Given the wide variety of human foods available, many cat owners are faced with a decision when it comes to feeding their feline friends. Beets are one such food that frequently appears in this conundrum. Beets are a favorite food of many people due to their vibrant color and distinctive flavor, but can our canine friends also enjoy this earthy treat? Yes, cats can eat beets (beetroot), to put it simply.
A Brief Look at Beets
Before getting too specific about whether or not cats can eat beets, it's important to understand a few basic facts about this root vegetable. Beets, also referred to as beetroot, are in the same family as spinach and chard. They are loaded with antioxidants, vitamins, and minerals. Beets have been touted for a number of health benefits for humans, including enhancing digestion and lowering blood pressure, whether they are roasted, boiled, or eaten raw.
The Good, the Bad, and the Colorful of Cats and Bees
The Good: Beets are not poisonous to cats in terms of nutrition alone. Beets can provide fiber and some vitamins if consumed in moderation. To ensure their feline friend receives both nutrition and beauty, some cat owners even use beet juice or beet pulp as a natural food dye to color homemade cat treats!
The Bad: Since cats are obligate carnivores, meat makes up a large portion of their diet. Their digestive systems are not built to process large quantities of vegetables, including beets. Therefore, while a small quantity might not be harmful, regularly giving your cat beets or foods containing beets can cause digestive problems.
Additionally, beets contain a lot of oxalates, which can help cats develop urinary crystals. It is best to avoid giving beets to cats who are prone to urinary tract problems altogether.
The Interesting: If you weren't expecting it, beets can make your cat's urine pink or red, which can be alarming. This color change, though it might startle you, is usually harmless and will disappear as the beets pass through their system. However, it's always a good idea to speak with your vet if you notice the color persists or if there are other signs of distress.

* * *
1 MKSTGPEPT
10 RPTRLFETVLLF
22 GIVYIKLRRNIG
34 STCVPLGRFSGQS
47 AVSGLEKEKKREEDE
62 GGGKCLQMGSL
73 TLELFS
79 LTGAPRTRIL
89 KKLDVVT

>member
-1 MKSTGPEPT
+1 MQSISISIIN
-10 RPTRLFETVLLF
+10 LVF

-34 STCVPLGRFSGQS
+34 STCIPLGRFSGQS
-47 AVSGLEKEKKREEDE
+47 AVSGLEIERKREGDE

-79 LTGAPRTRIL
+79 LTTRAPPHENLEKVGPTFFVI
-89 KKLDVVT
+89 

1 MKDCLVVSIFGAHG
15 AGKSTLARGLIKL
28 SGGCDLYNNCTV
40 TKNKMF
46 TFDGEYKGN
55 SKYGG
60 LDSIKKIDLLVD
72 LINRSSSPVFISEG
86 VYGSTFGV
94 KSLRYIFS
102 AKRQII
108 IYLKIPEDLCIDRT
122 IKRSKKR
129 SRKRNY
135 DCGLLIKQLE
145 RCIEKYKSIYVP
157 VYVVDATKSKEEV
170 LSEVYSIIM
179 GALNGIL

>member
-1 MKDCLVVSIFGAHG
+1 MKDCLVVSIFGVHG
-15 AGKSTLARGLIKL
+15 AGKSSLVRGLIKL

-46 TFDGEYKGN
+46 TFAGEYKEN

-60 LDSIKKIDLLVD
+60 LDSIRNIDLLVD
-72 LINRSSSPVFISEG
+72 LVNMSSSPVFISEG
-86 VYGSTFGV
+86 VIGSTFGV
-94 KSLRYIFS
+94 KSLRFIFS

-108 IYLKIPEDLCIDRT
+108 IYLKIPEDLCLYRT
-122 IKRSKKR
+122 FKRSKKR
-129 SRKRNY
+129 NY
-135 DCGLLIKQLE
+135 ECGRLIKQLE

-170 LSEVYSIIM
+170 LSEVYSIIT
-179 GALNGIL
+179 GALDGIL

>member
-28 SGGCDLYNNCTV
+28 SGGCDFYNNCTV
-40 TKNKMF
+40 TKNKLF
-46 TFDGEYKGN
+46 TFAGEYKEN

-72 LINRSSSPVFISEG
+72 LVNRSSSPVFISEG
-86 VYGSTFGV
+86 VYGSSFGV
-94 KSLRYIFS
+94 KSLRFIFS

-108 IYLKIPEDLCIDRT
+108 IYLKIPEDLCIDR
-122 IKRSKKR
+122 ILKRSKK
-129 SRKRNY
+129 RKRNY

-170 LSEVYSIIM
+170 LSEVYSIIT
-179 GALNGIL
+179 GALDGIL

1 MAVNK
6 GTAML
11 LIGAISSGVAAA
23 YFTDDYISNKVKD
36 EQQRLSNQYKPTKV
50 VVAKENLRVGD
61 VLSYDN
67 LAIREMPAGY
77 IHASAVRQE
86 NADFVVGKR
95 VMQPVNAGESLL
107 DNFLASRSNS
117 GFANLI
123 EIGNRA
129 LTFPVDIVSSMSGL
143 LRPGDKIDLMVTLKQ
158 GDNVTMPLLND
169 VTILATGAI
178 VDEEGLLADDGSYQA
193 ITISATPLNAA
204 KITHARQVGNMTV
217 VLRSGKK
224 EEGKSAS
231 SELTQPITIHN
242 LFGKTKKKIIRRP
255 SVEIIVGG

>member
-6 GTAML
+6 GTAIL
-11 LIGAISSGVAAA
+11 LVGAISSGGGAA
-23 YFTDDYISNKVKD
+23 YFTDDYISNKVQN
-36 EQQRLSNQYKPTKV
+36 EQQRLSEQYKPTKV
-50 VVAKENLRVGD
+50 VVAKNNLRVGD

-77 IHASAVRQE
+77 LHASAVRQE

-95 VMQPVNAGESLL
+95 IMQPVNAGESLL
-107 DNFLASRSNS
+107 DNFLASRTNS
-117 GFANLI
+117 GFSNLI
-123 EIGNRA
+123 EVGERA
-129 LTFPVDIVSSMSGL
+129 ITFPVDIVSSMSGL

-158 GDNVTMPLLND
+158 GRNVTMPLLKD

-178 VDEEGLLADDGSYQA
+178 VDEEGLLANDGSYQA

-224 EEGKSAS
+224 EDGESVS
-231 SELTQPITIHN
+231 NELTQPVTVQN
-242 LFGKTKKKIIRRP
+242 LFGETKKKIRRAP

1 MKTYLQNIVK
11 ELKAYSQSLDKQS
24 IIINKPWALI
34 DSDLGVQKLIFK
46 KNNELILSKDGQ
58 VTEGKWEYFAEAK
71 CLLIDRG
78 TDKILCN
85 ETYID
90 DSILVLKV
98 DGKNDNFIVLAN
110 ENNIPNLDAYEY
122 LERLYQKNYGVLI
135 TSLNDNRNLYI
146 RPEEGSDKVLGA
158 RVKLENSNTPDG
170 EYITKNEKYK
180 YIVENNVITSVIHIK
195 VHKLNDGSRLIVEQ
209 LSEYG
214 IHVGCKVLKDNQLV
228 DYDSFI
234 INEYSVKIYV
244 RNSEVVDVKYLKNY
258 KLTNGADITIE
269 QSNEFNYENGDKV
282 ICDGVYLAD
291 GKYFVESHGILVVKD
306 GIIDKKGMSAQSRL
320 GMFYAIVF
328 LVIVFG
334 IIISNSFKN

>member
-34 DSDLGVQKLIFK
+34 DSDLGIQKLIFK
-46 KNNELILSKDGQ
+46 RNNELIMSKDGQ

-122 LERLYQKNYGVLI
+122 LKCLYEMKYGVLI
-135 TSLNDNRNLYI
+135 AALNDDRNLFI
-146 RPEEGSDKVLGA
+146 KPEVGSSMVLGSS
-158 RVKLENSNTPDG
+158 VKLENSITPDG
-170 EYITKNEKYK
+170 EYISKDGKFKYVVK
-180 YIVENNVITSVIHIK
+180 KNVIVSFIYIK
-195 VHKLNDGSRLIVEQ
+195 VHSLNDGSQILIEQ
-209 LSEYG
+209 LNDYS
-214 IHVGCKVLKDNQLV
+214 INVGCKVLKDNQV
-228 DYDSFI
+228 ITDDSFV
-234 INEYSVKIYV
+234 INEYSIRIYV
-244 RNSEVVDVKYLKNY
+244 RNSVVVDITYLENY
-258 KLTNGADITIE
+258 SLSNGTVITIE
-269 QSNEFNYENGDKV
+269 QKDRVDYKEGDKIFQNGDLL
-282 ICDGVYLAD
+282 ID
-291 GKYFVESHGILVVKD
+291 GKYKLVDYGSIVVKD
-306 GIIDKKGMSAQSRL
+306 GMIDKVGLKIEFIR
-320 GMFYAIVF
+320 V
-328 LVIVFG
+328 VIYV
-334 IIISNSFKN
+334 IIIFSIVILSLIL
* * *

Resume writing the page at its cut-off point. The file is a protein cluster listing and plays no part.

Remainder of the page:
Beet-Gate: A Funny Feline Meeting
Let me now share a humorous story about my own cat, Whiskers, since we were talking about bright surprises earlier. I once set a bowl of freshly cooked beets to cool on the counter. I left for only a short while because I was preoccupied with a phone call. As luck would have it, Whiskers' curiosity got the better of him, and when I got home, I discovered him leaving a pinkish paw print trail on my kitchen tiles and a beet-red paw! The scene resembled a cross between a crime scene and a paint spill; it was straight out of a cartoon. With his beet-colored fur, Whiskers gave me the typical cat-like indifference and seemed to be saying, "Well, you left it there!" Those tiles needed a good scrub, but the thought of Whiskers' beet misadventure still makes me smile.
Suggestions for Serving: If You Must
Make sure you do so safely if you decide to give your cat a small amount of beet:
Moderation is Important: A small piece or two will do just fine. Bear in mind that your cat should not eat beets as a regular food source.
Make sure the beets are clean and pesticide-free before beginning. Cooked beets are preferable to raw ones because they are simpler to digest. Never add seasonings because they can harm cats, especially salt and garlic.
When adding a new food to your cat's diet, always keep an eye out for any negative reactions, such as digestive upset.
Should I Beet or Not?
It's clear that beets don't provide any significant health benefits, especially when compared to the risks, even though the occasional beet may not be harmful to the majority of cats. It might be best to stick with meat-based treats that more closely match cats' natural dietary needs because they are carnivores with little need for vegetables.
Despite the vivid allure of beets tempting you to share them with your furry friend, it's probably best to keep them on your plate and out of your cat's bowl. After all, their happiness and health come first for us. Maybe give your cat a piece of plain cooked chicken the next time you're eating a beet salad instead. Even though it isn't as colorful, it is sure to be a purr-fect hit!
At Love4Cats, our practice involves consistent collaboration with licensed veterinarians and reputable industry experts. However, it's important to note that the content provided on Excited Cats is not intended as veterinary advice. While we strive to enhance your understanding of feline care, the information presented on this blog should not replace professional veterinary guidance.